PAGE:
“While the action in the gold market yesterday had to be very discouraging to the bull camp a definitive recovery this morning has not only reversed bearish sentiment but it has probably sparked a wave of fresh speculative buying in the early going today. With the dollar trading slightly higher the $10 plus rally in gold overnight is certainly not the result of currency related forces and with global equities also flashing into higher ground again it would not appear as if safe haven arguments are feeding the run up. Some might suggest that expectations of an on-hold Fed are providing the market with buying fuel but we would suggest that classic physical demand is likely the source of the buying pulse. Certainly seeing Chinese January through September gold output decline by almost 10% is supportive but the news of a 15.4% January through September increase in Chinese gold consumption means that gold is probably feeding higher off the latest influence of the Chinese commodity demand machine. In fact if Chinese gold production continues to divergence with consumption, that should make China a positive 800 pound gorilla import influence in the gold “space”. It is also possible that the gold market is garnering a delayed lift from news yesterday from Gold Fields Mineral Services that global gold production in 2017 might decline. The market has clearly discounted news that October gold sales from the Australian Mint declined as that news isn’t necessarily a key leading indicator of global demand for gold. On the other hand the Perth Mint did note a sharp 43% increase in silver sales for the month of October and that should give a rather quiet silver market a minimal demand lift. While the December gold contract has climbed above a three-week-old downtrend channel resistance line with the rally overnight and it also rejected the 200 day moving average again the market will face a critical junction later today in the form of the Fed decision and statement. While many economists suggest that inflation is not yet a concern for the Fed and that growth from the numbers is disjointed we have to wonder if the Fed will be nudged toward hiking rates because of the irrational exuberance action in the stock market. With the gold market sliding sharply over the last two months it is likely that an on hold Fed later today will allow for more short covering action.”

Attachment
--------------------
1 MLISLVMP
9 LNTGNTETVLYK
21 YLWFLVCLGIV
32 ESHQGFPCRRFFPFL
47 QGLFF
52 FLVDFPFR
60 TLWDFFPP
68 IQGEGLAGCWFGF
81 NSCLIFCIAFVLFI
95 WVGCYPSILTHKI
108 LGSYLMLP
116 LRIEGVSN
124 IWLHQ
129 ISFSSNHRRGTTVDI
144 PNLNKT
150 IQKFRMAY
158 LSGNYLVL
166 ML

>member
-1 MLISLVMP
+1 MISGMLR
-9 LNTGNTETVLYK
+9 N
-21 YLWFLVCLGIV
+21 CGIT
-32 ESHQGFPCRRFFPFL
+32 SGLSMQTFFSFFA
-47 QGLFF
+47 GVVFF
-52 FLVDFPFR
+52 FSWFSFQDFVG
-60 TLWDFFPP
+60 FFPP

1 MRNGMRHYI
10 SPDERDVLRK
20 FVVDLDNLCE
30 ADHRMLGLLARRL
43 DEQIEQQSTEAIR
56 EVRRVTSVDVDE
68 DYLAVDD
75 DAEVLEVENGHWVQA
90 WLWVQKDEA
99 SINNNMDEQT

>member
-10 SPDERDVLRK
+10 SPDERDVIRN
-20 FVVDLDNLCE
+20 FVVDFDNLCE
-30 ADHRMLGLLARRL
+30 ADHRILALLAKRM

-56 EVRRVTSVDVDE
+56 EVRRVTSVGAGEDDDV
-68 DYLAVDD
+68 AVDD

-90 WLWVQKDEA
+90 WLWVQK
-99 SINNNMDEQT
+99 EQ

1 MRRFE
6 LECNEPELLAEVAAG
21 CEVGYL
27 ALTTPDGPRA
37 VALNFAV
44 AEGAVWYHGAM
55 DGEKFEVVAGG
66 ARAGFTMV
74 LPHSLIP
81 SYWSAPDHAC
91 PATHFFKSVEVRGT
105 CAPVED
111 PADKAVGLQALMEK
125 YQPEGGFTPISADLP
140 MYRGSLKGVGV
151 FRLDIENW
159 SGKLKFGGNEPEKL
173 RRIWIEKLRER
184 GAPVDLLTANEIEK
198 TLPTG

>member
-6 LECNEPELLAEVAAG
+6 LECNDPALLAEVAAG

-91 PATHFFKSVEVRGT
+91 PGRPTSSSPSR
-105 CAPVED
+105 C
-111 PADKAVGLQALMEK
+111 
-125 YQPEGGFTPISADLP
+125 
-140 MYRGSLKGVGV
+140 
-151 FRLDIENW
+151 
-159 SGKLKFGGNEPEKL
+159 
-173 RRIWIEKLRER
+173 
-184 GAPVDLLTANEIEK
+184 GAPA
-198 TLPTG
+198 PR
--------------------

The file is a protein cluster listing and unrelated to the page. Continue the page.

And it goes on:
Silver closed up $0.48 at $17.13. Another weird close in my opinion – a move of almost half a dollar in this market should be noted because the silver press has been negative – the trade expected a weaker print here – so something might be brewing – or not.
Platinum closed up $17.20 at $933.00 and palladium closed up $19.00 at $999.55. I think these numbers make sense – there is not much downside in either of these metals at current prices and I’m surprised we have not seen more platinum bullion buying by the public.
The GoldDealer.com Unscientific Activity Scale is a “3” for Wednesday. The CNI Activity Scale takes into consideration volume and the hedge book: (last Thursday – 4) (last Friday – 3) (Monday – 3) (Tuesday – 2). The scale (1 through 10) is a reliable way to understand our volume numbers. The Activity Scale is weighted and is not necessarily real time – meaning we could be busy and see a low number – or be slow and see a high number. This is true because of the way our computer runs what we call the “book”. Our “activity” is better understood from a wider point of view. If the numbers are increasing – it would indicate things are busier – decreasing numbers over a longer period would indicate volume is moving lower.
This is our usual ETF information – All Gold Exchange Traded Funds: Total as of (10/24/17) was 68,505,871. That number this week (10/31/17) was 68,520,887 ounces so over the last week we gained 15,016 ounces of gold.
The all-time record high for all gold ETFs was 85,112,855 ounces in 2013. The record high for Gold ETFs in 2017 was 68,561,598 and the record low for 2017 was 62,348,156.
All Silver Exchange Traded Funds: Total as of (10/24/17) was 646,233,849. That number this week (10/31/17) was 645,352,631 ounces so over the last week we dropped 881,218 ounces of silver.
All Platinum Exchange Traded Funds: Total as of (10/24/17) was 2,374,400. That number this week (10/31/17) was 2,409,754 ounces so over the last week we gained 35,354 ounces of platinum.
All Palladium Exchange Traded Funds: Total as of (10/24/17) was 1,531,881. That number this week (10/31/17) was 1,525,221 ounces so over the last week we dropped 6,660 ounces of palladium.